Educating Iowa's Workforce
Students who graduate from one of Iowa’s public universities have a choice to make. Do they remain in the state, take a job and become a part of the state community that provided their education? Or do they take flight, move out of state, and get their start in a new area of the country?
Aggregated across the Regent Universities, 59 percent of bachelor’s degree earners choose to remain in Iowa after they earn their degree. Each year, Iowa’s public universities add 5,000 educated workers to Iowa’s workforce. These graduates live in every corner of the state and utilize their education to succeed in every field imaginable. Here are two such graduates and their stories:
Phil Pitzenberger, Bachelor of Arts, Iowa State (Agricultural Education), 2001
Phil, a lifelong Iowan, chose to return to his family farm in rural Butler County after earning a bachelor’s degree in Agricultural Education from Iowa State. Running a 3,400 acre farm takes a lot of first-hand knowledge, something Phil says he got in equal parts from his family and from Iowa State.
“The connections I made and the experiences I had at Iowa State made me a much better farm operator than I would have been had I not gotten my degree,” He said.
Phil’s farm career began well before he left Ames. He rented 120 acres as a junior at Iowa State and was actively farming while going to school. This season will be his 20th year in the field. During all those years, he never once thought of leaving his home state.
“I had a pretty clear career path since early childhood,” Phil said. “I wanted to go to Iowa State, then come home and work on the family farm. I stay in Iowa because of a strong sense of pride in our state and the area where I grew up. Looking back, I can’t recall any time where I thought I would leave Iowa, even if I wasn’t farming.”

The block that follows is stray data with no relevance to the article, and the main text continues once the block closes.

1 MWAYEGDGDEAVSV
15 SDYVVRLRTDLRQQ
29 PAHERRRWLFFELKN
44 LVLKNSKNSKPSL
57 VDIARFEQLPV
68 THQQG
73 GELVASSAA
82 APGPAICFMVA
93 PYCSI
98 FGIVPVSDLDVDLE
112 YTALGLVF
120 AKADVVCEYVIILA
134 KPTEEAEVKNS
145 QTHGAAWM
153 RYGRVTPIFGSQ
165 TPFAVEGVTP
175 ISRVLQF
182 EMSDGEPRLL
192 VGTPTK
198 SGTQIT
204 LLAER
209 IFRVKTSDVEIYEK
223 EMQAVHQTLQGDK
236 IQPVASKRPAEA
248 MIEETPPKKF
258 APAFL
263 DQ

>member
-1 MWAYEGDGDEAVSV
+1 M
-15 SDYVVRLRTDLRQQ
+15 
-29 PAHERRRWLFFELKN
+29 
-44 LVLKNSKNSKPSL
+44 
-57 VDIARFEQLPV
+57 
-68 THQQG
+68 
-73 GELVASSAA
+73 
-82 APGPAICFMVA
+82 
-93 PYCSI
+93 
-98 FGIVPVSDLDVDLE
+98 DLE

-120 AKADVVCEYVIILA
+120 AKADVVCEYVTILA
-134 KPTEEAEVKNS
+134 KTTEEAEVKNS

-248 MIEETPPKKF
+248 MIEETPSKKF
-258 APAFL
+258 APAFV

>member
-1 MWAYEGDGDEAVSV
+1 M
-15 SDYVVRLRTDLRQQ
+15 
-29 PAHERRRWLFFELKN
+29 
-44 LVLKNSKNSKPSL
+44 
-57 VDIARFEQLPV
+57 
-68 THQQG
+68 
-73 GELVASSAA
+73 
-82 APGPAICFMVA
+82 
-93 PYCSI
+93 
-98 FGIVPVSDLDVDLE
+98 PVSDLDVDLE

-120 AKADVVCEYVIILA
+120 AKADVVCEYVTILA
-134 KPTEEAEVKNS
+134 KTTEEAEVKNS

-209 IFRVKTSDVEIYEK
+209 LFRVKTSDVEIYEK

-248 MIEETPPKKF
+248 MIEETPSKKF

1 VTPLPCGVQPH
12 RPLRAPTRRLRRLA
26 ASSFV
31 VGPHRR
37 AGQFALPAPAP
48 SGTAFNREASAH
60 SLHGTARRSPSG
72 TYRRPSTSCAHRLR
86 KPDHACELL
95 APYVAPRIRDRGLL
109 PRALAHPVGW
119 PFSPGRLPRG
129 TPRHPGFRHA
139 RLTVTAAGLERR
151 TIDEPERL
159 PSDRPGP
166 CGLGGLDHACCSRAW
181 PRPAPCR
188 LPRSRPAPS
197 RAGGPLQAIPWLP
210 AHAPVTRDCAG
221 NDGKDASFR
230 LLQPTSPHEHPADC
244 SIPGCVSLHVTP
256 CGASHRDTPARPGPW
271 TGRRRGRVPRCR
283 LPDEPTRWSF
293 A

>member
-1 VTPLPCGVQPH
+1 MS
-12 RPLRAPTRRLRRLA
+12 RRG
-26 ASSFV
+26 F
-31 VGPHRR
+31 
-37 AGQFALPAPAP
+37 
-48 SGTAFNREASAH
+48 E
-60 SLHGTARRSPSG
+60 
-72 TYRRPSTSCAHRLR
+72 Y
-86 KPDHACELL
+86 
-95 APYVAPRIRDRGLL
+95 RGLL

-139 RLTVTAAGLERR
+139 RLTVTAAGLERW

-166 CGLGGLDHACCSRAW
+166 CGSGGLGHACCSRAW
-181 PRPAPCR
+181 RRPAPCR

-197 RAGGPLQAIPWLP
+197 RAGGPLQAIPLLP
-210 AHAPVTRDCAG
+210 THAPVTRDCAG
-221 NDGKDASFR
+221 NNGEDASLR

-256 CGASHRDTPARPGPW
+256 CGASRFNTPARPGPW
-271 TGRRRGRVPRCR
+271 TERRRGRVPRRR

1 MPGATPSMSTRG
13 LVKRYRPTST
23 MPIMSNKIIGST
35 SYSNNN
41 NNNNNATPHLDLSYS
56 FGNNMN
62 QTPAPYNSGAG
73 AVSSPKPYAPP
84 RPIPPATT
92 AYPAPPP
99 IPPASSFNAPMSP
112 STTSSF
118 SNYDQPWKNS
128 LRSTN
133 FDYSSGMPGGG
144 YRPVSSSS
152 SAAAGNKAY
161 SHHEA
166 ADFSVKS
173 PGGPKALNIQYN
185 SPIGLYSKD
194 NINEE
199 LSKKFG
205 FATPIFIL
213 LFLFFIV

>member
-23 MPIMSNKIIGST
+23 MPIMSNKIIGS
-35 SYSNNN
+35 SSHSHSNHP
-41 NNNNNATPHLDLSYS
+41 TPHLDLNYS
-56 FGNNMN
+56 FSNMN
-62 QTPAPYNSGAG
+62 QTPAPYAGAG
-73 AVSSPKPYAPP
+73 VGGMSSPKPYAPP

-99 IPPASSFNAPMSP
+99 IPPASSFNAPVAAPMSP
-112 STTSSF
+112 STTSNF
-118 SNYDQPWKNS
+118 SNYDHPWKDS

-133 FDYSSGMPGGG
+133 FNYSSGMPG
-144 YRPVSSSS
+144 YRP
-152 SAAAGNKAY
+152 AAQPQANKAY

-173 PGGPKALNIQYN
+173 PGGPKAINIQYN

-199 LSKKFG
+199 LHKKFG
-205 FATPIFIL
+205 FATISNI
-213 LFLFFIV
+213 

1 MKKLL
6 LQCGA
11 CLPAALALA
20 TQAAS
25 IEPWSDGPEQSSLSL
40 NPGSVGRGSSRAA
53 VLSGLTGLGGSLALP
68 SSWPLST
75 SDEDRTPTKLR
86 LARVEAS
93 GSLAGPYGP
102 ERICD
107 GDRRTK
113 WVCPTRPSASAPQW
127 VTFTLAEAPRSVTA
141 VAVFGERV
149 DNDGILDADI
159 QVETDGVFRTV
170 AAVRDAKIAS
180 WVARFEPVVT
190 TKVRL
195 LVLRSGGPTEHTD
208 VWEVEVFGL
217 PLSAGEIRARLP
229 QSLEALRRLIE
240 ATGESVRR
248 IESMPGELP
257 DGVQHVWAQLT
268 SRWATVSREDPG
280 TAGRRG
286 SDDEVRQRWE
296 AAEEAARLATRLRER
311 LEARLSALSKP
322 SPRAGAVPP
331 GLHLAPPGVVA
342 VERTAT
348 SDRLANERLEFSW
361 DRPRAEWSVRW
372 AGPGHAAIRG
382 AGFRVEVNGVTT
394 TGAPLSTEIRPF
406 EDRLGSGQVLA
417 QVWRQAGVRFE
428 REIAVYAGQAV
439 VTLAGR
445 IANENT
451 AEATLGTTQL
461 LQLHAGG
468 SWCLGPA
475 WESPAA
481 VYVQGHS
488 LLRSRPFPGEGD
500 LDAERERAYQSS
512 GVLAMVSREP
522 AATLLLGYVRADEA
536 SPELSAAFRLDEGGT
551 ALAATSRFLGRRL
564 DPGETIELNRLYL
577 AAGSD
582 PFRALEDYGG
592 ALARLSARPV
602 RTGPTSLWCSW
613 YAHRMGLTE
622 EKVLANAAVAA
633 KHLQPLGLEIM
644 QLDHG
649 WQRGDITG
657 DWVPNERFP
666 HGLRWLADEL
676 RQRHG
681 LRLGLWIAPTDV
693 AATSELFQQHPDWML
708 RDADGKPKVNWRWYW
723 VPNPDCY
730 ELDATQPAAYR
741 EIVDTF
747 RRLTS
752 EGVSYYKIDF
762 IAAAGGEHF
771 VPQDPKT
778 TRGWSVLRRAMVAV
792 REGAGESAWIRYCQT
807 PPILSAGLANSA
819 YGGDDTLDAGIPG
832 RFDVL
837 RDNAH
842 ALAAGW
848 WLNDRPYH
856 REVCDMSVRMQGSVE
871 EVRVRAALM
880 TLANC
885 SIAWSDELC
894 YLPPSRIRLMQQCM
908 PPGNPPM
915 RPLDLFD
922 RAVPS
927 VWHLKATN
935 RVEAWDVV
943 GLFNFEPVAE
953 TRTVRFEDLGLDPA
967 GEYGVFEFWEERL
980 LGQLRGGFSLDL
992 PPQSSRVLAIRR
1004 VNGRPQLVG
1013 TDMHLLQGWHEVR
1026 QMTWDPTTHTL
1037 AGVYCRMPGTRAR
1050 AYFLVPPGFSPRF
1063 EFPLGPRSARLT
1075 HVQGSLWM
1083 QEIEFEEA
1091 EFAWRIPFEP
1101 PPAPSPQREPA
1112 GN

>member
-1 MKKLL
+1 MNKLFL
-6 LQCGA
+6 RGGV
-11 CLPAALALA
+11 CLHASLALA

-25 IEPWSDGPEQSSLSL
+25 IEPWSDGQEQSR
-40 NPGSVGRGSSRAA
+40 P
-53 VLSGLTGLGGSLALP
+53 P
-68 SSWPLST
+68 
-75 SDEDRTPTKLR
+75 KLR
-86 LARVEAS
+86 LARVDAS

In addition to working the family farm, Phil is a seed representative for Wyffels Hybrids and owns and operates a custom spraying business with his younger brother. He also has been active with the ISU Butler County Extension Council for the past four years. As part of the ISU Extension, Phil helps with outreach programs for farmers, allowing local residents access to Iowa State research and resources.
In the end, Phil feels a sense of pride in his home state and counts himself lucky to be able to do what he does, where he does it.
“There is sentimental value to being here,” Phil said. “I am blessed to be able to work with the best soil in the world.”
Stacey Schmiederer, Bachelor of Arts, University of Iowa (Education), 2012
Stacey, originally from Prospect Heights, Illinois, is a teacher at Pleasant Valley in Bettendorf. Stacey chose to attend the University of Iowa after feeling at home during a visit.
“I wanted to go to a Big 10 school,” Stacey said. “When I visited Iowa, I knew it was the school for me. Choosing the university brought me to Iowa, and I haven’t left since.”
Stacey took science classes as an undergraduate, but always enjoyed tutoring and helping her siblings with their homework when she was in high school. She decided to combine the two and enrolled in the college of education to become a science teacher.
“As I spent time observing and working in classrooms, I knew it was the perfect fit,” she said. “I enjoy engaging students in science and helping them to reach their fullest potential in school and life.”
Stacey stays in her adopted state because of all the contacts she has made and experiences she has had in Eastern Iowa. Iowa, she says, is a great place for educators.
“Iowa has very high regards for education and educators,” she said. “Through my experience at the University of Iowa and in the districts I’ve taught for, students really are the priority.”
Stacey currently teaches seventh grade at Pleasant Valley Junior High and coaches volleyball. Her passion for education is right at home in the Hawkeye State.
“I love teaching in Iowa,” Stacey said. “So I’ll be around for a while.”